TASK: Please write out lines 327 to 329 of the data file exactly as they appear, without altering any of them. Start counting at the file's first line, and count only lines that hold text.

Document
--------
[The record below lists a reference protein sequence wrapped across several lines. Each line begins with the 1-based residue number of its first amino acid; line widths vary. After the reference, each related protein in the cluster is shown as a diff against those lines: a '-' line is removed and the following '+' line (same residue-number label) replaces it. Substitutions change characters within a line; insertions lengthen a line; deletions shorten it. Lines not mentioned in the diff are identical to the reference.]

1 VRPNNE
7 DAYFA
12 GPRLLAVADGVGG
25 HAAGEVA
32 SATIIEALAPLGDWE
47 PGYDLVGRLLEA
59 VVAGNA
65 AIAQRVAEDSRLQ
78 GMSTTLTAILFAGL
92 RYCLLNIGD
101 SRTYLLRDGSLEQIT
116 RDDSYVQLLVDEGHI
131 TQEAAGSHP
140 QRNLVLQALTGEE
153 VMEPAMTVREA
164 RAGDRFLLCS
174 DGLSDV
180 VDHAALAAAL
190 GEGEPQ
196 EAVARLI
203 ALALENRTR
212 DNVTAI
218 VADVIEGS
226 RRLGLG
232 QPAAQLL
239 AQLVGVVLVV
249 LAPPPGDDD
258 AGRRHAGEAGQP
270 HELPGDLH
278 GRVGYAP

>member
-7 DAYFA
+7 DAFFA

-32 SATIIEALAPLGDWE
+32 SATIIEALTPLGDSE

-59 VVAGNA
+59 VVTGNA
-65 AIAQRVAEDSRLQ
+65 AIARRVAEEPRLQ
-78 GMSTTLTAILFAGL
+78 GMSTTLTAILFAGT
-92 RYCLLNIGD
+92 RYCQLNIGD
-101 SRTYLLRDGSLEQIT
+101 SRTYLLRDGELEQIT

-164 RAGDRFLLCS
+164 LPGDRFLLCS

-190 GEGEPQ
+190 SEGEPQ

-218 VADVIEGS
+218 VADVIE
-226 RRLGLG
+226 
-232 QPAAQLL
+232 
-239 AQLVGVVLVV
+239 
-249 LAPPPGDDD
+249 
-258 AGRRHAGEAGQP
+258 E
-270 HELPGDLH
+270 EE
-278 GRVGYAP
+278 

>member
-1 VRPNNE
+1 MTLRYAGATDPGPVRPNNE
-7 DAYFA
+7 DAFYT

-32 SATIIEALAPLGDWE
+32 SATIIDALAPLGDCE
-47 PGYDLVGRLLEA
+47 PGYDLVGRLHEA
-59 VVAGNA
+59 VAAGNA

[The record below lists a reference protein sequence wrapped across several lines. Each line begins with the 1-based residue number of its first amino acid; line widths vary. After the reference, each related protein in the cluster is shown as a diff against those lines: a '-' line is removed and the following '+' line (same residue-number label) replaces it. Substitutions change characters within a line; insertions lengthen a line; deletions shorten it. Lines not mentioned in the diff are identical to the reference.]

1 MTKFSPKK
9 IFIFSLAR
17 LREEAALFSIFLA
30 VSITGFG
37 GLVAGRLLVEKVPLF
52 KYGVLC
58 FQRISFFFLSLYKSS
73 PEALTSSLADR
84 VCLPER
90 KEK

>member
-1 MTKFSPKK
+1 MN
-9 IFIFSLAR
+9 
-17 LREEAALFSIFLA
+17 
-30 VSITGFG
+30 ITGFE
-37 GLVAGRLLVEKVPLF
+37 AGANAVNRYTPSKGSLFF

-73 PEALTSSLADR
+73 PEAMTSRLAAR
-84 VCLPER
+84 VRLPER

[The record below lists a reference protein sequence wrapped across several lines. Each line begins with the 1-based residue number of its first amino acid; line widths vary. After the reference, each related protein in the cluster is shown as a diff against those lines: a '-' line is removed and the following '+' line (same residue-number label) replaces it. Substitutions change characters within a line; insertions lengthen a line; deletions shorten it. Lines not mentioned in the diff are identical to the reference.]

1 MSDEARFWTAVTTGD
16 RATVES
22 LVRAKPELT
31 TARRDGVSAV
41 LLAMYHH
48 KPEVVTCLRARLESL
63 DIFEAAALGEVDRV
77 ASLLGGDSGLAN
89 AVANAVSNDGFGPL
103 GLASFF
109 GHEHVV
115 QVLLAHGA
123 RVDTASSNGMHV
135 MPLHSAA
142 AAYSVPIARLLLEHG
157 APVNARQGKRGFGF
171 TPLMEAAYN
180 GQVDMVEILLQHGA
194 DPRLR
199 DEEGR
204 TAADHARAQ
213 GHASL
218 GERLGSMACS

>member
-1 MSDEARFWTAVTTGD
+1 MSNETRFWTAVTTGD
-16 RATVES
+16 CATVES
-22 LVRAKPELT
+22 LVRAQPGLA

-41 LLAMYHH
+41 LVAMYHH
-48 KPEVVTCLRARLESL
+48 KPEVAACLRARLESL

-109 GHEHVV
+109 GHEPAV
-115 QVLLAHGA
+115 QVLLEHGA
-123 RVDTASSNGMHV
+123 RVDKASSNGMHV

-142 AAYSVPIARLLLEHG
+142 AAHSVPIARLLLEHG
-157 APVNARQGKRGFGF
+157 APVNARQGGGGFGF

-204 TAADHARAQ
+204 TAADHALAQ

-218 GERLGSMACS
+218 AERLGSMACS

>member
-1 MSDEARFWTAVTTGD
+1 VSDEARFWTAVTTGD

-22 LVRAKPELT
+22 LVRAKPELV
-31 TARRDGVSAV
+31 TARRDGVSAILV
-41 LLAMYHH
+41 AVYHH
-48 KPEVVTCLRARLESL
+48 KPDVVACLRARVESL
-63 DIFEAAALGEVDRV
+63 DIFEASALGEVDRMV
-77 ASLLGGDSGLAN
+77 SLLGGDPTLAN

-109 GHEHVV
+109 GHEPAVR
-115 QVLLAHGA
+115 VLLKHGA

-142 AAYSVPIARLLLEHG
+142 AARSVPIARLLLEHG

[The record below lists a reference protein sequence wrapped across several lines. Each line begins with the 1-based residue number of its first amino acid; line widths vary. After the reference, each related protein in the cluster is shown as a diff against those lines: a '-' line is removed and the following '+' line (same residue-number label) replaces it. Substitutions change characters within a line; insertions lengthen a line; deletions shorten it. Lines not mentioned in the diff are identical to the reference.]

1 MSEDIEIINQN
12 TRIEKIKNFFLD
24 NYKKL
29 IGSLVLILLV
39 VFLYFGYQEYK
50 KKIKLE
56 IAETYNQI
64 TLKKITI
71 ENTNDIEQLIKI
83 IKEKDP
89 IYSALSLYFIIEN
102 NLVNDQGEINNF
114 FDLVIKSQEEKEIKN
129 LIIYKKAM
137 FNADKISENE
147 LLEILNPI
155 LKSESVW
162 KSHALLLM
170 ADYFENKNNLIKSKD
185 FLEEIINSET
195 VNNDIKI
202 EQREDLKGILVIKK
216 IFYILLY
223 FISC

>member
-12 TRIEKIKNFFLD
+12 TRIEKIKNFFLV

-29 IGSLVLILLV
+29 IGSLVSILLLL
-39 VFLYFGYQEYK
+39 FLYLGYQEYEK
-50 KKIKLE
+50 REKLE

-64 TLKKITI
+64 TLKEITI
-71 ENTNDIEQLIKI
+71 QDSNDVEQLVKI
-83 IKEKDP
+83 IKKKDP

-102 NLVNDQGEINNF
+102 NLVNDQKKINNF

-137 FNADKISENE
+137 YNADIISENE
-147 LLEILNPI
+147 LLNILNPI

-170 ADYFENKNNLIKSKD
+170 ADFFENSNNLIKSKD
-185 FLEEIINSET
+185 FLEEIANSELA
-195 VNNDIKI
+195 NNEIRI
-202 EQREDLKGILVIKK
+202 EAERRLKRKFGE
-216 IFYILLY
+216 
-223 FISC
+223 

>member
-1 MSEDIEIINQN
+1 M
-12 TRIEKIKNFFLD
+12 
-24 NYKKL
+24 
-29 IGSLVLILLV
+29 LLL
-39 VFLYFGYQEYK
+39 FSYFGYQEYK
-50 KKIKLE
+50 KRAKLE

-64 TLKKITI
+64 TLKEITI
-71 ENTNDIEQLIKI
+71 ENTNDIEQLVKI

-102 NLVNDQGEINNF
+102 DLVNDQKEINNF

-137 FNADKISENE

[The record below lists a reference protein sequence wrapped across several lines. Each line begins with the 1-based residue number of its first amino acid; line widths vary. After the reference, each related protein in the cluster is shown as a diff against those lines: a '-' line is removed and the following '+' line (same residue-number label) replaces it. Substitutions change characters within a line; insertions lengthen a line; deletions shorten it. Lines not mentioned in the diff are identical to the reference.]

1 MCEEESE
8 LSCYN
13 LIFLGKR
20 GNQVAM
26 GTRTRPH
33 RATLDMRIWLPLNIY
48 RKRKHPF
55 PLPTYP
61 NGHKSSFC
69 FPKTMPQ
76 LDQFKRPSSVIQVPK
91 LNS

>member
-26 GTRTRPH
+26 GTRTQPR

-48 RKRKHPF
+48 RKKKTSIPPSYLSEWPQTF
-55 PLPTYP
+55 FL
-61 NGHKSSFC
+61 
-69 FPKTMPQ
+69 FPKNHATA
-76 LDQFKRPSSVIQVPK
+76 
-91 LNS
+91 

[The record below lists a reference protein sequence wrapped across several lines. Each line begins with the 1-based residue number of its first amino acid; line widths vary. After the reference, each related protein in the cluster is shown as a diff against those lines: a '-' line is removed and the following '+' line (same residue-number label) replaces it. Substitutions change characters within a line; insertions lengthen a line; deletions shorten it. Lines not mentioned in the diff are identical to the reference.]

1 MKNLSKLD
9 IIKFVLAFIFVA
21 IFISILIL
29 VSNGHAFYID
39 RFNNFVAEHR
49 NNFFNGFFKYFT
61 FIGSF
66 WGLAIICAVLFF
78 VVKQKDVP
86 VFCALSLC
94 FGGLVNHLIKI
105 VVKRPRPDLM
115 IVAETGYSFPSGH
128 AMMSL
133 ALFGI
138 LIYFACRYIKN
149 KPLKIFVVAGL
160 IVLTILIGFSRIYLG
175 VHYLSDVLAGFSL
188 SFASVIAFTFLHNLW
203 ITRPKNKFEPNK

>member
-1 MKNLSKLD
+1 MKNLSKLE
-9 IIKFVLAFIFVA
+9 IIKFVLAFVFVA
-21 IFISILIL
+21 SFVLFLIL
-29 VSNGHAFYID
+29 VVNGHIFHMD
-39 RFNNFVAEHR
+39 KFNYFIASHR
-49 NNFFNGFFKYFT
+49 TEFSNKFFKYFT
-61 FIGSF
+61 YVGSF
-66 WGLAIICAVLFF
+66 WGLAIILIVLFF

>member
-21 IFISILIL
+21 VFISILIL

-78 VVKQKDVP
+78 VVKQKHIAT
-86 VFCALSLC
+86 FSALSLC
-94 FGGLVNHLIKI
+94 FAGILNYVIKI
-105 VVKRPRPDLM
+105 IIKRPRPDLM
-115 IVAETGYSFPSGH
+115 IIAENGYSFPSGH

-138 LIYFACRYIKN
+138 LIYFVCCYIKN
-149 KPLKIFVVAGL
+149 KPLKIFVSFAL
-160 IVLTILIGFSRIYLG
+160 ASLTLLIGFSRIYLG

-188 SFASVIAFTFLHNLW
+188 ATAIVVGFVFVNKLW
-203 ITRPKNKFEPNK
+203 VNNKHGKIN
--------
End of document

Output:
+94 FAGILNYVIKI
-105 VVKRPRPDLM
+105 IIKRPRPDLM